I've already pointed out how the Victorians "sweetened" Robin's image. They turned him into a child. They did this with all fairies and similar creatures, as part of their romanticisation of culture. Once we reach the twentieth century, this changes and who leads the charge? None other than Rudyard Kipling.
He's called Puck now and he is the antithesis of fairies. He even says, in the book that he isn't affected by cold iron, running water and tinkling bells (traditional charms to ward off demons and fairies). And he is amused by people's perceptions that fairies are "painty-winged" creatures.
Published in 1906, it is an anthology of stories, defining England through the ages. It opens with Puck's Song which is a tale told to two children who hail from Kipling's house in Sussex, Batemans. It's interesting in the way it counters so much of the saccharin from the previous century but also the earlier history of the character. Puck is a product of his time here.
Beyond this, there is the statue Puck, by Carl Andersson, in bronze, 1912, in the Stockholm. There's another statue (again, back to being a child) by Brenda Putnam in marble, 1932, at the Folger Shakespeare Library in Washington, D.C.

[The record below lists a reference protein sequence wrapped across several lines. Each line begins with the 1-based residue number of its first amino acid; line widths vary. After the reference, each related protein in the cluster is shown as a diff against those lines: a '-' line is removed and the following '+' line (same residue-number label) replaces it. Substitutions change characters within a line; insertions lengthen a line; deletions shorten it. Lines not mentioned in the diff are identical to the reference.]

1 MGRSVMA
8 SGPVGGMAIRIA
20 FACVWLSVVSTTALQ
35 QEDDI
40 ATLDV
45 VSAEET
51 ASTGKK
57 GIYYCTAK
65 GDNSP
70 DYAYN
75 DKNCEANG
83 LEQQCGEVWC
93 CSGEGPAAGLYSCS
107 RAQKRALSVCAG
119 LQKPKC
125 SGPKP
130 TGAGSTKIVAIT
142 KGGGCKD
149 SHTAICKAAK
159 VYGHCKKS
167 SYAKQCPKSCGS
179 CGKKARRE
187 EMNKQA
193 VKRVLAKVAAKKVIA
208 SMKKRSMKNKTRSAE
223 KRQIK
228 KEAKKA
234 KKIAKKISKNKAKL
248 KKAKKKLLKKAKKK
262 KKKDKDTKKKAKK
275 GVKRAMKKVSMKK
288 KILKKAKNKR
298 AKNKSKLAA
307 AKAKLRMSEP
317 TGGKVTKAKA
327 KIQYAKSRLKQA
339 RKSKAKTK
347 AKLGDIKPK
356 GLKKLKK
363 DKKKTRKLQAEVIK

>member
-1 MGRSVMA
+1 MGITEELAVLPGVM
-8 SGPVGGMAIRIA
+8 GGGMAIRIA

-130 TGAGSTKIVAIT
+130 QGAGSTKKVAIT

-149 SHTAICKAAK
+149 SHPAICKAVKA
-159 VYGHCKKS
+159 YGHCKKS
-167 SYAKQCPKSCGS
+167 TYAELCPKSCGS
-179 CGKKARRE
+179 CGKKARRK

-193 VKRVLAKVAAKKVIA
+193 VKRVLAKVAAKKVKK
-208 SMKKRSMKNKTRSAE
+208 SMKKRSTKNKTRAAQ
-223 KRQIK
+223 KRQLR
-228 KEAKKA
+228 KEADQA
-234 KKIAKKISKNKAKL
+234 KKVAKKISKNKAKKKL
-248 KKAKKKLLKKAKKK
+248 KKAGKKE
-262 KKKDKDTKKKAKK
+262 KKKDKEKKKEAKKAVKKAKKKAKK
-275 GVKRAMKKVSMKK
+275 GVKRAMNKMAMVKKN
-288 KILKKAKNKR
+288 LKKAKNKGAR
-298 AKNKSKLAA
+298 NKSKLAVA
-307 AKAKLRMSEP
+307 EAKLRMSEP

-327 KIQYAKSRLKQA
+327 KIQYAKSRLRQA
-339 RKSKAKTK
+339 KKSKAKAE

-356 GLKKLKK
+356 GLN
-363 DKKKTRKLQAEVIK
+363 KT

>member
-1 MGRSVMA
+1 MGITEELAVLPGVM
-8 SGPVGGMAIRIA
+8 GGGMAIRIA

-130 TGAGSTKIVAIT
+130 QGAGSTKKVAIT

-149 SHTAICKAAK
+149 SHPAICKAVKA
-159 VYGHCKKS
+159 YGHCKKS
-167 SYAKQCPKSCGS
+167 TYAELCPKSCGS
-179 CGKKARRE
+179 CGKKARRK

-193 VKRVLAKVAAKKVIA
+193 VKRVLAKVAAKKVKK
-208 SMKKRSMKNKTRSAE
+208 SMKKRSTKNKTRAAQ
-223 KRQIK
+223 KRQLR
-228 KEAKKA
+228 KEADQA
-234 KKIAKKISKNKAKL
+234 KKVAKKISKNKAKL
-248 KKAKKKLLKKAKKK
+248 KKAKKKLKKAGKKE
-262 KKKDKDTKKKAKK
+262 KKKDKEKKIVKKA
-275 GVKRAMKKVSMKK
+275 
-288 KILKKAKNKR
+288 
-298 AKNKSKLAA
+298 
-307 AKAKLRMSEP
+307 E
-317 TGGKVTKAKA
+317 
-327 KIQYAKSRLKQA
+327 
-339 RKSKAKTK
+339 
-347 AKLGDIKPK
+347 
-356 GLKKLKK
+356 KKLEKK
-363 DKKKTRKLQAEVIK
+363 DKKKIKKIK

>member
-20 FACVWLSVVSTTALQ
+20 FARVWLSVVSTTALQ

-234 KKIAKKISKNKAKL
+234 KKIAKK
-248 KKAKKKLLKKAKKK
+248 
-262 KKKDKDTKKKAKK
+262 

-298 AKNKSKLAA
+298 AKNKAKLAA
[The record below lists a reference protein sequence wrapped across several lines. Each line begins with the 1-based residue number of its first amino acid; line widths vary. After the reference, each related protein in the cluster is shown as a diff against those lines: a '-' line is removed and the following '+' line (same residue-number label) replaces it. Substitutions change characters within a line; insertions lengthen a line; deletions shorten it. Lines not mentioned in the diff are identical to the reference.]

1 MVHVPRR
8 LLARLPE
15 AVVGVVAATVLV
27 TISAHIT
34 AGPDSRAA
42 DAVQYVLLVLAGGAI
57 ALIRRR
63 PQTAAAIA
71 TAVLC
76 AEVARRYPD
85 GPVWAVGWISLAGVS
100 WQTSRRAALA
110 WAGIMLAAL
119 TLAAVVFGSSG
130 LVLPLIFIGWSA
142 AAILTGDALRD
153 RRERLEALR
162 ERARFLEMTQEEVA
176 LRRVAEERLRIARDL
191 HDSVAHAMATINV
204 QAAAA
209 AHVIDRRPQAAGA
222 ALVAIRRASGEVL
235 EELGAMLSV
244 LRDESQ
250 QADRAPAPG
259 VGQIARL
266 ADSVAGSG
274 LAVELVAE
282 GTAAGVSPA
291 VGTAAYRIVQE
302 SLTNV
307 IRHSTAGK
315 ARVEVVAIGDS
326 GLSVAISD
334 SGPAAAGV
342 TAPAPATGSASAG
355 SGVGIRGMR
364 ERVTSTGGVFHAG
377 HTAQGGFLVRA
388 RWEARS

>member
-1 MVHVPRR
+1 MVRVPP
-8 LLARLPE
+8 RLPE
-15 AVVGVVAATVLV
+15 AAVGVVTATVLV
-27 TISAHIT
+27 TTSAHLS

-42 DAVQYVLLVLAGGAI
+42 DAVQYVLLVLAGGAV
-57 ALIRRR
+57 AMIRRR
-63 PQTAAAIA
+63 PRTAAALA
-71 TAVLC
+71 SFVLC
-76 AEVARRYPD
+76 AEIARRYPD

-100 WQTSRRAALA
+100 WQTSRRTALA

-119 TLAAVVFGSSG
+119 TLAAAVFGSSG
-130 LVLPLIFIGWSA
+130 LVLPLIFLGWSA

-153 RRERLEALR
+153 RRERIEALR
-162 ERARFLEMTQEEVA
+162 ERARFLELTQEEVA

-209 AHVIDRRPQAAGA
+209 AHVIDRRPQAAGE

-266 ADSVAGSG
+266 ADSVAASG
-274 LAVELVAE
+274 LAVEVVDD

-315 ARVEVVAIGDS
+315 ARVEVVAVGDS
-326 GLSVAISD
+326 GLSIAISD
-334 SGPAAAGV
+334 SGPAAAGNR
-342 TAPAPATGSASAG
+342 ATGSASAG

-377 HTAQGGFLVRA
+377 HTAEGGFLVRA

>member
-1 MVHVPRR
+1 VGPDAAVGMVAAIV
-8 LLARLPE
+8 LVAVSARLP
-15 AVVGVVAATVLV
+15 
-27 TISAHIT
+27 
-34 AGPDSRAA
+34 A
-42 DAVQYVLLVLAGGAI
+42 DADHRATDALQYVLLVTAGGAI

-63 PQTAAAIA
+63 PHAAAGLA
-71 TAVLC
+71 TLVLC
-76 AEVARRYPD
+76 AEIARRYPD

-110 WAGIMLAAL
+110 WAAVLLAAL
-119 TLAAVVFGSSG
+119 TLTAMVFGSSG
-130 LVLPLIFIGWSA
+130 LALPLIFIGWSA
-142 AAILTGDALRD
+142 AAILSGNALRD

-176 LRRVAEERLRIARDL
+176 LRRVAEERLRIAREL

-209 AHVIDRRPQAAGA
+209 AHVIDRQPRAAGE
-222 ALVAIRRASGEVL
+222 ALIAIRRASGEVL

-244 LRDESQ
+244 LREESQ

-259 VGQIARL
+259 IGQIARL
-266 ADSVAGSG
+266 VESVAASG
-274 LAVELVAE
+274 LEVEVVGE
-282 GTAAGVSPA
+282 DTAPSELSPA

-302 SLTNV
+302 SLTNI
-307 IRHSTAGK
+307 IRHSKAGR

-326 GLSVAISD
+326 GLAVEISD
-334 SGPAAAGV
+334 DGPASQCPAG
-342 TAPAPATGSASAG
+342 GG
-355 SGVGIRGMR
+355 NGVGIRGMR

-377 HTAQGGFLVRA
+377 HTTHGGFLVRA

To bring us up to date, in modern times the brilliant Neil Gaiman included Puck in his Sandman stories. He first appears as he watches a production of A Midsummer Night's Dream and scorns the actor playing him. A real play-within-a-play concept.
And if we're talking about those who played this mischievous sprite, then the list is impressive. In film you have Mickey Rooney (1935), Ian Holm (1968) and Stanley Tucci (1999). Laurence Olivier played him in a school production. Brent Spiner played him in a Disney TV programme in 1995. In The Chilling Adventures of Sabrina (2020) on TV he is given super powers and played by Jonathan Whitesell.